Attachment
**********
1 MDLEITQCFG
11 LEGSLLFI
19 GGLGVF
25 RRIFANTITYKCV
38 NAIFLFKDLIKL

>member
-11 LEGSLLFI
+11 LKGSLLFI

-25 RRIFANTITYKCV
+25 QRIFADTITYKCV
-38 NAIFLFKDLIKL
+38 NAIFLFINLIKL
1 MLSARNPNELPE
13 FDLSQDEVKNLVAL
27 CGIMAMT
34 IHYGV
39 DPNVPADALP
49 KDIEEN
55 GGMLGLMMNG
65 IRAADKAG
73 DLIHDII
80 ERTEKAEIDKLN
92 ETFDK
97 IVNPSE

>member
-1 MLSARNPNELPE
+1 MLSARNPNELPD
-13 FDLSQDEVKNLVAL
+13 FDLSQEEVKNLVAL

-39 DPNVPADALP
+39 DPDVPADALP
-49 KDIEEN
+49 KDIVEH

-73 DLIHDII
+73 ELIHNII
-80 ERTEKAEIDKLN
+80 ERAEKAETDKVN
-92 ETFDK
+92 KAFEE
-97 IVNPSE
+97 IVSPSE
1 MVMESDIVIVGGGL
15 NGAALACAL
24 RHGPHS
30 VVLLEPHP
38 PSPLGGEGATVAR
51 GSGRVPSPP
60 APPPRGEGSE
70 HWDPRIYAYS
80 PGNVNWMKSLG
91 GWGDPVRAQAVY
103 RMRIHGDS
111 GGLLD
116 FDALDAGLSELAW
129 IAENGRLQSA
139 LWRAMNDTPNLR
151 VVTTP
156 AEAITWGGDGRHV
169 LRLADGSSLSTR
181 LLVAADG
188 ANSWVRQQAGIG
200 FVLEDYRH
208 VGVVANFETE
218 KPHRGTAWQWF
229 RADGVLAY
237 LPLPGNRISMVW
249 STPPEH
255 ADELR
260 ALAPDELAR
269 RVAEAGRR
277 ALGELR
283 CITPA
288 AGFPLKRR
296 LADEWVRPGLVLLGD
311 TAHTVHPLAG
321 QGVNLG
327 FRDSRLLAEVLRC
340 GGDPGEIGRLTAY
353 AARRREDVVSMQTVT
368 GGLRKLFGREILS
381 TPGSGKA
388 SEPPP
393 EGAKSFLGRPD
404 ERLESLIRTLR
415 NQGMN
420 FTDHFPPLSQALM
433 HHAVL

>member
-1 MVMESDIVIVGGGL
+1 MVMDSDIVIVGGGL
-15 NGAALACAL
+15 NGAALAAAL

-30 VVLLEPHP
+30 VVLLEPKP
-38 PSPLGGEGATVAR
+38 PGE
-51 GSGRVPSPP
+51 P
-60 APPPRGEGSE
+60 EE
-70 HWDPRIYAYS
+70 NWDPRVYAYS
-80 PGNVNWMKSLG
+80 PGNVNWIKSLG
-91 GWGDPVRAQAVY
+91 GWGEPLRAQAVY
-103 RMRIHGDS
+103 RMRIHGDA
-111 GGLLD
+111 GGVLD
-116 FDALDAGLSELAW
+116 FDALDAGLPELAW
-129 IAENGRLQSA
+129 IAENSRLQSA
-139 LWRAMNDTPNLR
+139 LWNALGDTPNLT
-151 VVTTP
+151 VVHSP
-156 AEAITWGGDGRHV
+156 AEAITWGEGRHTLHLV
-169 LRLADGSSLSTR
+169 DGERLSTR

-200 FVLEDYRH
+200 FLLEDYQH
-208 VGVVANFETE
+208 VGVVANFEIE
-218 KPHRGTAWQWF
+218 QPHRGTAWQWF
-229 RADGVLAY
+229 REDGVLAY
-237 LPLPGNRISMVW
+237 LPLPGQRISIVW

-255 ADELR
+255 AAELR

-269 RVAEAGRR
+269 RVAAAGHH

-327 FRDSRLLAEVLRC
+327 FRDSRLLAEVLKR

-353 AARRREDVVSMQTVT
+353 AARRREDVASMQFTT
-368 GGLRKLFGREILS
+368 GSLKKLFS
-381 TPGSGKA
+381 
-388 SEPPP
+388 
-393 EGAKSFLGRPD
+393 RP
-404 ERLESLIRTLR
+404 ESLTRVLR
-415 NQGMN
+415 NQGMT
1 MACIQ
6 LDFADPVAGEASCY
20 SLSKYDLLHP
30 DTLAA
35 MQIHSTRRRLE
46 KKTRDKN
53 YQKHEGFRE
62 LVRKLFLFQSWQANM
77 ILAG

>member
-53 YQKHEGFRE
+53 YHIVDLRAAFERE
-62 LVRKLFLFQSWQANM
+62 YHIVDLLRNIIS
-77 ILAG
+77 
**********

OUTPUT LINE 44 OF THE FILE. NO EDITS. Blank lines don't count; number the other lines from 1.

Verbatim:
24 RHGPHS